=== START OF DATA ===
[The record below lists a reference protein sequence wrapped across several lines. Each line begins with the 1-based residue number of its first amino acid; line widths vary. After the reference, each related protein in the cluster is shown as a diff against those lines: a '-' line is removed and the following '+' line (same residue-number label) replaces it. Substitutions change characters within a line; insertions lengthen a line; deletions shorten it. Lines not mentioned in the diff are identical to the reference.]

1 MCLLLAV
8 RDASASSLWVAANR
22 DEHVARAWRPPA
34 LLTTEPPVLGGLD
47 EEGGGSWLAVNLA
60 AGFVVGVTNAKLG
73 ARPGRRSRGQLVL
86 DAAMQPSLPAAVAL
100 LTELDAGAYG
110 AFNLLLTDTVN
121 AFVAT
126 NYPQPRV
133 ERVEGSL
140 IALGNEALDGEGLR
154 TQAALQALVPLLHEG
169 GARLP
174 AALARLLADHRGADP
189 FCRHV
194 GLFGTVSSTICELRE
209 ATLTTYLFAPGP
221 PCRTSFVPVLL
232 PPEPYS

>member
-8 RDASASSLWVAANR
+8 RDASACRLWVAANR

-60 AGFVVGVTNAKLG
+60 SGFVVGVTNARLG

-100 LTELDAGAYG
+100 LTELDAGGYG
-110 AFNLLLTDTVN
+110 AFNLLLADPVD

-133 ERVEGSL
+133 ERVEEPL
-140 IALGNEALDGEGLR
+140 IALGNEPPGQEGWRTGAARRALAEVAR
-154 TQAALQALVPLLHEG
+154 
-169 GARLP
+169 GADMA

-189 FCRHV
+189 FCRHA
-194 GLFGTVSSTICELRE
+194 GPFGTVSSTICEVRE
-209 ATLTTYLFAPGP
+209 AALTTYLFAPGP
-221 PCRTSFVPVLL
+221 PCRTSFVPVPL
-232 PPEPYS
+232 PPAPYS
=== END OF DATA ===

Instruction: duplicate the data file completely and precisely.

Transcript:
[The record below lists a reference protein sequence wrapped across several lines. Each line begins with the 1-based residue number of its first amino acid; line widths vary. After the reference, each related protein in the cluster is shown as a diff against those lines: a '-' line is removed and the following '+' line (same residue-number label) replaces it. Substitutions change characters within a line; insertions lengthen a line; deletions shorten it. Lines not mentioned in the diff are identical to the reference.]

1 MCLLLAV
8 RDASASSLWVAANR
22 DEHVARAWRPPA
34 LLTTEPPVLGGLD
47 EEGGGSWLAVNLA
60 AGFVVGVTNAKLG
73 ARPGRRSRGQLVL
86 DAAMQPSLPAAVAL
100 LTELDAGAYG
110 AFNLLLTDTVN
121 AFVAT
126 NYPQPRV
133 ERVEGSL
140 IALGNEALDGEGLR
154 TQAALQALVPLLHEG
169 GARLP
174 AALARLLADHRGADP
189 FCRHV
194 GLFGTVSSTICELRE
209 ATLTTYLFAPGP
221 PCRTSFVPVLL
232 PPEPYS

>member
-8 RDASASSLWVAANR
+8 RDASACRLWVAANR

-60 AGFVVGVTNAKLG
+60 SGFVVGVTNARLG

-100 LTELDAGAYG
+100 LTELDAGGYG
-110 AFNLLLTDTVN
+110 AFNLLLADPVD

-133 ERVEGSL
+133 ERVEEPL
-140 IALGNEALDGEGLR
+140 IALGNEPPGQEGWRTGAARRALAEVAR
-154 TQAALQALVPLLHEG
+154 
-169 GARLP
+169 GADMA

-189 FCRHV
+189 FCRHA
-194 GLFGTVSSTICELRE
+194 GPFGTVSSTICEVRE
-209 ATLTTYLFAPGP
+209 AALTTYLFAPGP
-221 PCRTSFVPVLL
+221 PCRTSFVPVPL
-232 PPEPYS
+232 PPAPYS